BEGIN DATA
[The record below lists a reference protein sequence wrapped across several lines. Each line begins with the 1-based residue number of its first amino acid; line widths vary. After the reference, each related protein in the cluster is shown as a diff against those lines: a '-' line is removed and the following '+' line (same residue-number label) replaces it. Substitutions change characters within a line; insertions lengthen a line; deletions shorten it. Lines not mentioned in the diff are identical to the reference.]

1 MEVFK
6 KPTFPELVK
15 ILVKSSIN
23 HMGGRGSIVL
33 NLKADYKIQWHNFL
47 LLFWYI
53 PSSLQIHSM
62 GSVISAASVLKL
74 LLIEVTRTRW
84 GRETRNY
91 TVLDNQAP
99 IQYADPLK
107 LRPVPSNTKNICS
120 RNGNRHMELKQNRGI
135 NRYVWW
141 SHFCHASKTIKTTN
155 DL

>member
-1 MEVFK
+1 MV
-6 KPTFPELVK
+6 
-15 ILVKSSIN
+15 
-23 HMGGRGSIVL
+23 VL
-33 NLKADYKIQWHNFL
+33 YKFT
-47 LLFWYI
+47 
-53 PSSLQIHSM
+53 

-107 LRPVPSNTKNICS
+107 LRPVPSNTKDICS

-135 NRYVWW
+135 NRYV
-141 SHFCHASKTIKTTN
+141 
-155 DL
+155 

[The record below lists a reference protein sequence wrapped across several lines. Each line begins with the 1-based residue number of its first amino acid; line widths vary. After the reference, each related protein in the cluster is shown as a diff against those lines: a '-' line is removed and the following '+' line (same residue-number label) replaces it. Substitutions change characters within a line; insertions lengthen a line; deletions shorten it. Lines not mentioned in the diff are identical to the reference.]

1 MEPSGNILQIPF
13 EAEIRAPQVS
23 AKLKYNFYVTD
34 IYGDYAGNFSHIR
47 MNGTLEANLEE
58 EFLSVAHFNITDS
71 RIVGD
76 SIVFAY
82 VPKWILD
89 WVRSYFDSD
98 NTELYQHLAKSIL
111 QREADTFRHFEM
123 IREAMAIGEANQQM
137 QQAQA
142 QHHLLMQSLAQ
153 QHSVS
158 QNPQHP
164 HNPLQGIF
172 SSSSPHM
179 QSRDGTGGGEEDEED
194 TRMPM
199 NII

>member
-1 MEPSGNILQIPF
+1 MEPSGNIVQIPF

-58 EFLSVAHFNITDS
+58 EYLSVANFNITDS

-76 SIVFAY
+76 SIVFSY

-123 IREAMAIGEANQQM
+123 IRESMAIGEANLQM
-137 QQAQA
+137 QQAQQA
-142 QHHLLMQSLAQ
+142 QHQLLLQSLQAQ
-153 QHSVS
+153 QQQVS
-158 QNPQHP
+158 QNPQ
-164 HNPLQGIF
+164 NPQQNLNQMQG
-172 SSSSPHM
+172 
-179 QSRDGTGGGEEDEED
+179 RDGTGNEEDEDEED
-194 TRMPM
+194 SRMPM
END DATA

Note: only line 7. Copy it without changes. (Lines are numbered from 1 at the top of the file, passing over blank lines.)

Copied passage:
47 LLFWYI